Helping our Children Develop Critical Thinking Skills

Happy September! Since we’re at the beginning of a new school year, I thought I’d share a little pedagogy with you. Specifically, I would like to draw your attention to the importance of developing critical thinking skills in our children. In fact, one of our goals as educators should be to help our students become critical thinkers. It’s not enough for our students to be able to memorize and regurgitate information. It’s not even enough for them to be able to understand and explain the information they have learned. Once students begin middle school, they need to develop even higher thinking skills.

Enter Bloom’s Taxonomy, a hierarchy of critical thinking skills laid out by educational psychologist Benjamin Bloom in 1956. For decades educators have been using these six objectives to help students develop critical thinking skills. So it’s something homeschoolers need to know about. Here’s what it looks like:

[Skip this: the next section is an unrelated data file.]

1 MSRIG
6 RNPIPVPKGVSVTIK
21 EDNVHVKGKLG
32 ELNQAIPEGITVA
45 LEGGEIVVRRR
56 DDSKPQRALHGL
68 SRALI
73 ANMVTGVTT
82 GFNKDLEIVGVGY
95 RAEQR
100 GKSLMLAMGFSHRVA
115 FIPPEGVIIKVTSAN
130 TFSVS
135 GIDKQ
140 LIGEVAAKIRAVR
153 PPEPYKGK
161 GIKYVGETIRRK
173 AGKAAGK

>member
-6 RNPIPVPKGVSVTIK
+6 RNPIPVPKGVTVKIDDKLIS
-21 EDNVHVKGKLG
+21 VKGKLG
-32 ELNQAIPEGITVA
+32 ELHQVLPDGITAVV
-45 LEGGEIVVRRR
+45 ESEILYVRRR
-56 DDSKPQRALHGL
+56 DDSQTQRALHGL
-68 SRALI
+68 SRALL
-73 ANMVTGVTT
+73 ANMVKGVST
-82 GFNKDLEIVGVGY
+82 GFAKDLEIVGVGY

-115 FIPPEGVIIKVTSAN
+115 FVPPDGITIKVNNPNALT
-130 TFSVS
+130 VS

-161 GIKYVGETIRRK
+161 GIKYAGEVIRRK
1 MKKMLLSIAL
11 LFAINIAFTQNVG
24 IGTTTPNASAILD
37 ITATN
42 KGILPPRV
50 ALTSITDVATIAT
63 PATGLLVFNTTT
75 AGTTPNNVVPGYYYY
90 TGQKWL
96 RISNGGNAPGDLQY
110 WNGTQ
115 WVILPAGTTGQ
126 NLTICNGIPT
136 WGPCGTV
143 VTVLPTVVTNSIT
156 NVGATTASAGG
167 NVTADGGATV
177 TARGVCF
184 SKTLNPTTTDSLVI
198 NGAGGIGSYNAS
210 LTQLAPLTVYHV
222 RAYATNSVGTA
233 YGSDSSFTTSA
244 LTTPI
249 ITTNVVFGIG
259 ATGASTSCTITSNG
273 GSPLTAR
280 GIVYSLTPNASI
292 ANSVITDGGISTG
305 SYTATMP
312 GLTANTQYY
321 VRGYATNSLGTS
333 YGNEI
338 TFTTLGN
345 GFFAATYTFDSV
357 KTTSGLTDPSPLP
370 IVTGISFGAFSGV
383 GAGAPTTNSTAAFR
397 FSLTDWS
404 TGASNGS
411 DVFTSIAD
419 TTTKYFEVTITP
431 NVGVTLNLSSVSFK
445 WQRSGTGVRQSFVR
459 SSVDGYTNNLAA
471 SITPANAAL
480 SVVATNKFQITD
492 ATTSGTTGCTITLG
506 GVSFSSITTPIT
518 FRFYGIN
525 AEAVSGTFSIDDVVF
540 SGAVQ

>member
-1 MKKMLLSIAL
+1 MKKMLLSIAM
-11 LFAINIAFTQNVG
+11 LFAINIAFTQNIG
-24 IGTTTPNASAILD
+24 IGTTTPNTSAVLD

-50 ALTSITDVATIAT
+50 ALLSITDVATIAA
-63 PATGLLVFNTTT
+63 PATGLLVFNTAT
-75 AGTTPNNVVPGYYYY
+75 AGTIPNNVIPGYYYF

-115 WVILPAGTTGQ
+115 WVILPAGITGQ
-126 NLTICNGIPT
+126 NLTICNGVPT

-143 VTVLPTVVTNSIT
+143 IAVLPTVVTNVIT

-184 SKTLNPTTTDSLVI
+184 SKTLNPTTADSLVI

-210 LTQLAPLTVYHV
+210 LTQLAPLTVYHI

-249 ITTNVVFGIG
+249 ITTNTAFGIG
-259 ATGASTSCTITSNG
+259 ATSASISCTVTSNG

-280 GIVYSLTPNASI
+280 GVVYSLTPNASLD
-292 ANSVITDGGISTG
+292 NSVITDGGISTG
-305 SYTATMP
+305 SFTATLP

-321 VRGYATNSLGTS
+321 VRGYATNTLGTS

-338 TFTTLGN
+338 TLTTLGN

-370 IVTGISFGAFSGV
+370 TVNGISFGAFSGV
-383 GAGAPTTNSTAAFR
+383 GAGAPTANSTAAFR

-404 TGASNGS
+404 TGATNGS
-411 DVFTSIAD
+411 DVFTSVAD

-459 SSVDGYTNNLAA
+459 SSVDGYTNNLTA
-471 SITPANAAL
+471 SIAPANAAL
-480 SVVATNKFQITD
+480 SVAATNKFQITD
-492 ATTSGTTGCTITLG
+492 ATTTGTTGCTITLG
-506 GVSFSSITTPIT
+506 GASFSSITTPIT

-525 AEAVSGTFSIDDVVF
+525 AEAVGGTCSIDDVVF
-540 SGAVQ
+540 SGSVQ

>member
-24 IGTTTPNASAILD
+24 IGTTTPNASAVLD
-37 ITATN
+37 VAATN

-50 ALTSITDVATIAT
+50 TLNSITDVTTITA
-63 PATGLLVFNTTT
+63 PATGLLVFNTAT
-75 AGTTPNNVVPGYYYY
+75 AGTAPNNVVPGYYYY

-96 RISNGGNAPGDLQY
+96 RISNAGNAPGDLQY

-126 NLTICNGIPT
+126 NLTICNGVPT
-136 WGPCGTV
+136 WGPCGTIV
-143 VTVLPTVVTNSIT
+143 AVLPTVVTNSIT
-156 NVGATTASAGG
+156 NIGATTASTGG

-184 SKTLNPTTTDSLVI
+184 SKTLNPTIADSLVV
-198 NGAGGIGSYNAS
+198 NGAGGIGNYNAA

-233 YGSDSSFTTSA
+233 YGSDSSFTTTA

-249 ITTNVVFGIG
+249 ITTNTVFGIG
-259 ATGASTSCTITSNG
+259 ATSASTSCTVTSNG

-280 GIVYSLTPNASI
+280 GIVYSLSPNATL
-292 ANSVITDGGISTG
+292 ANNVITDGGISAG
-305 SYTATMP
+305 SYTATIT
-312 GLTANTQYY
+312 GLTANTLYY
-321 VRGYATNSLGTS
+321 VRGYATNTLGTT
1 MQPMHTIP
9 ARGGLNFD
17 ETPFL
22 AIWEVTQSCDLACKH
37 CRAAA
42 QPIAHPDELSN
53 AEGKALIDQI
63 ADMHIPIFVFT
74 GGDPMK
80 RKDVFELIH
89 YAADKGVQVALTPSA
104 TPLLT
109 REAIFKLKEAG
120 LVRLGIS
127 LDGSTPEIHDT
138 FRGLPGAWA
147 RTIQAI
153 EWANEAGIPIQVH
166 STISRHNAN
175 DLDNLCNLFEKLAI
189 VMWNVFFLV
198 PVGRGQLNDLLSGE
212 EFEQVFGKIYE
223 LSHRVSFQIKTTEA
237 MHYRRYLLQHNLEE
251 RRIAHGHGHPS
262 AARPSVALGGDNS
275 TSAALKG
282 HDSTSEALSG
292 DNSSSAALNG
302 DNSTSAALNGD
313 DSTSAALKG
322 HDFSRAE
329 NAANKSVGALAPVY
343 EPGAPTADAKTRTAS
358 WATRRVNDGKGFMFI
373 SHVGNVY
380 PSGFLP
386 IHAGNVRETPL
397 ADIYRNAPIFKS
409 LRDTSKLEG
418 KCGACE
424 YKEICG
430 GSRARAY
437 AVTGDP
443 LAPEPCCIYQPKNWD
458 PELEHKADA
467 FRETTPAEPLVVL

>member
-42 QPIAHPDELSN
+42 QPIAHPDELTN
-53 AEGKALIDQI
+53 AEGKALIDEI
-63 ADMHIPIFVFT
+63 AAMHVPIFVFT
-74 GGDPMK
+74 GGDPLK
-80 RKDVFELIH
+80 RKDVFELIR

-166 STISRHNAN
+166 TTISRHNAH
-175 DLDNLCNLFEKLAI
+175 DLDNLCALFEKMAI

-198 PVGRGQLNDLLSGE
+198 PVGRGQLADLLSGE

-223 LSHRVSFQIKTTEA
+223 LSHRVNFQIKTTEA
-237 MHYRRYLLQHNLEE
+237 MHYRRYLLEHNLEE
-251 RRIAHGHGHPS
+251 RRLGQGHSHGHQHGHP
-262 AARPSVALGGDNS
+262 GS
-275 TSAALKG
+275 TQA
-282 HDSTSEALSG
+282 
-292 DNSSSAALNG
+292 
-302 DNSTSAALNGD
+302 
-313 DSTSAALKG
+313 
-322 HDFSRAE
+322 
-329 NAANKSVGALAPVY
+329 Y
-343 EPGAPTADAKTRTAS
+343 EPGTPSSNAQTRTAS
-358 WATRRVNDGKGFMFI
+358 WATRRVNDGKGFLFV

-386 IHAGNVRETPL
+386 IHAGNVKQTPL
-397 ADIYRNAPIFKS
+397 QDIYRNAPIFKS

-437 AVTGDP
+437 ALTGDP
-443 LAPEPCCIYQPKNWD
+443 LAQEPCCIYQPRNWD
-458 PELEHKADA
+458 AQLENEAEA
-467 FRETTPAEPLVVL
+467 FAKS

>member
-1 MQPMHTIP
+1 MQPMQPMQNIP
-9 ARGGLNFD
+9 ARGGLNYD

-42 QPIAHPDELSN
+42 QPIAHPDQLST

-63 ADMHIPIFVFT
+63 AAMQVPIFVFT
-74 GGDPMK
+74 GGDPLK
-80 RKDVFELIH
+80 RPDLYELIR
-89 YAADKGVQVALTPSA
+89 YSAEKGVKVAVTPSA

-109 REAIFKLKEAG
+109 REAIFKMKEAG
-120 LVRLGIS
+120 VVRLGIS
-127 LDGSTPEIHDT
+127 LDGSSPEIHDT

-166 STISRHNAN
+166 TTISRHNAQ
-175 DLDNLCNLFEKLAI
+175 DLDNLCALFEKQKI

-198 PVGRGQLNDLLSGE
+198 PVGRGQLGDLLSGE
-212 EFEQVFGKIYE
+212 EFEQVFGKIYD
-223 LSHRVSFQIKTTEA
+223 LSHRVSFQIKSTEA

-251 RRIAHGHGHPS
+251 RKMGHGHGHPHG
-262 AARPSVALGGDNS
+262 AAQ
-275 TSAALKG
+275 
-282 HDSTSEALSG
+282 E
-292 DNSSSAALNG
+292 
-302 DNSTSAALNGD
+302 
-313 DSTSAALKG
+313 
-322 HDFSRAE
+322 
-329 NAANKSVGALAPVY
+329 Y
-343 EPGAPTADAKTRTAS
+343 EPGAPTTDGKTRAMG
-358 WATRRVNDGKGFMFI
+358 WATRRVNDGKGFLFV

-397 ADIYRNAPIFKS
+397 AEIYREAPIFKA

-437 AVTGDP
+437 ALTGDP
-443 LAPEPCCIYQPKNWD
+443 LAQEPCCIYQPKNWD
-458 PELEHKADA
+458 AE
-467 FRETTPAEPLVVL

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Our Favorite Homeschool Curricula This Year (2018 – 2019)

It’s spring! Time to start planning for the coming school year. In years past, I used to spend hours browsing home school curricula. This year, with our second teen heading to highschool in the fall, there isn’t that much browsing to do. We’re pretty much sticking to the stuff that we know has worked for us in the past. For those of you who are deciding on curricula, here is a list of our favorite books from this year:

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For the Love of Latin

I love Latin. Ever since my highschool trip to Rome, where Latin phrases adorn the walls of churches, I have admired the logic, beauty, and timelessness of the Latin language.

But I also know that when we consider the myriad of subjects and activities we wish to include in our children’s curricula, it can be easy to put Latin on the “nice but not necessary” list. After all, Latin is a dead language, right?

Not quite.

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